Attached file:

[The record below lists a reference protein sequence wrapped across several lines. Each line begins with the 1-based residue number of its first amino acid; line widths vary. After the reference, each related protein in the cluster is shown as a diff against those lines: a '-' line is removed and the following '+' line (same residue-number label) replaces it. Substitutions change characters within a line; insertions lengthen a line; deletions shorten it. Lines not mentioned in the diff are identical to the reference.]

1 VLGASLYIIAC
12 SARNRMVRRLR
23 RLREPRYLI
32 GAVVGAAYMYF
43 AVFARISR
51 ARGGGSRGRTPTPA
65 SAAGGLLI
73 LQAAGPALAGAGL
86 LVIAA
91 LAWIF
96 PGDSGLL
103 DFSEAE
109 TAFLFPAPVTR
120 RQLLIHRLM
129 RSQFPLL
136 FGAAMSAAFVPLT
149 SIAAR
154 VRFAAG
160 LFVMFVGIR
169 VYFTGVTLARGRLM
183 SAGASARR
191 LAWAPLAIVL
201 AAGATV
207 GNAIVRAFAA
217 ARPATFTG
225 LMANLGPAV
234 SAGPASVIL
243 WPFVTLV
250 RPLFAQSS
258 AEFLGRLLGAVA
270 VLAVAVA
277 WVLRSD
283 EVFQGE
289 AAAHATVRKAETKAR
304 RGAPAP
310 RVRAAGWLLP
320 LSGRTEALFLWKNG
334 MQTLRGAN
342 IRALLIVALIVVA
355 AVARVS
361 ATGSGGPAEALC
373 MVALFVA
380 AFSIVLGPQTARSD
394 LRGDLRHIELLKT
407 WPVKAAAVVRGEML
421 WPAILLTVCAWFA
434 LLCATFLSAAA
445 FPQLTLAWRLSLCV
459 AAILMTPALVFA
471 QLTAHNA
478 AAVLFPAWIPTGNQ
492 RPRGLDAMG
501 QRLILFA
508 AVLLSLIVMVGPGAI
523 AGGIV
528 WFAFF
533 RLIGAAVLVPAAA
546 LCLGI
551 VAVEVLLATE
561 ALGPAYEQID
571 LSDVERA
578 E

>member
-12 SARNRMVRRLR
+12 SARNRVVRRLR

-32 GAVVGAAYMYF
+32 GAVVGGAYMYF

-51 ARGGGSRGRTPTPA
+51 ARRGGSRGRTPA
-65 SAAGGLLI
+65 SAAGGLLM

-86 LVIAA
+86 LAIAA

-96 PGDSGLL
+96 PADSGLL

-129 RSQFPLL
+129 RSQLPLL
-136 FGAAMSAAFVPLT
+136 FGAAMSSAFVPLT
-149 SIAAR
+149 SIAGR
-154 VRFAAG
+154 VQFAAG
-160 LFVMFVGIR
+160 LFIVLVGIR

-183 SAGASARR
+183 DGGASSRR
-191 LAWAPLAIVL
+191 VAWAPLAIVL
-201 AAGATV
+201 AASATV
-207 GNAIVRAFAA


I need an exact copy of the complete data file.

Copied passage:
[The record below lists a reference protein sequence wrapped across several lines. Each line begins with the 1-based residue number of its first amino acid; line widths vary. After the reference, each related protein in the cluster is shown as a diff against those lines: a '-' line is removed and the following '+' line (same residue-number label) replaces it. Substitutions change characters within a line; insertions lengthen a line; deletions shorten it. Lines not mentioned in the diff are identical to the reference.]

1 VLGASLYIIAC
12 SARNRMVRRLR
23 RLREPRYLI
32 GAVVGAAYMYF
43 AVFARISR
51 ARGGGSRGRTPTPA
65 SAAGGLLI
73 LQAAGPALAGAGL
86 LVIAA
91 LAWIF
96 PGDSGLL
103 DFSEAE
109 TAFLFPAPVTR
120 RQLLIHRLM
129 RSQFPLL
136 FGAAMSAAFVPLT
149 SIAAR
154 VRFAAG
160 LFVMFVGIR
169 VYFTGVTLARGRLM
183 SAGASARR
191 LAWAPLAIVL
201 AAGATV
207 GNAIVRAFAA
217 ARPATFTG
225 LMANLGPAV
234 SAGPASVIL
243 WPFVTLV
250 RPLFAQSS
258 AEFLGRLLGAVA
270 VLAVAVA
277 WVLRSD
283 EVFQGE
289 AAAHATVRKAETKAR
304 RGAPAP
310 RVRAAGWLLP
320 LSGRTEALFLWKNG
334 MQTLRGAN
342 IRALLIVALIVVA
355 AVARVS
361 ATGSGGPAEALC
373 MVALFVA
380 AFSIVLGPQTARSD
394 LRGDLRHIELLKT
407 WPVKAAAVVRGEML
421 WPAILLTVCAWFA
434 LLCATFLSAAA
445 FPQLTLAWRLSLCV
459 AAILMTPALVFA
471 QLTAHNA
478 AAVLFPAWIPTGNQ
492 RPRGLDAMG
501 QRLILFA
508 AVLLSLIVMVGPGAI
523 AGGIV
528 WFAFF
533 RLIGAAVLVPAAA
546 LCLGI
551 VAVEVLLATE
561 ALGPAYEQID
571 LSDVERA
578 E

>member
-12 SARNRMVRRLR
+12 SARNRVVRRLR

-32 GAVVGAAYMYF
+32 GAVVGGAYMYF

-51 ARGGGSRGRTPTPA
+51 ARRGGSRGRTPA
-65 SAAGGLLI
+65 SAAGGLLM

-86 LVIAA
+86 LAIAA

-96 PGDSGLL
+96 PADSGLL

-129 RSQFPLL
+129 RSQLPLL
-136 FGAAMSAAFVPLT
+136 FGAAMSSAFVPLT
-149 SIAAR
+149 SIAGR
-154 VRFAAG
+154 VQFAAG
-160 LFVMFVGIR
+160 LFIVLVGIR

-183 SAGASARR
+183 DGGASSRR
-191 LAWAPLAIVL
+191 VAWAPLAIVL
-201 AAGATV
+201 AASATV
-207 GNAIVRAFAA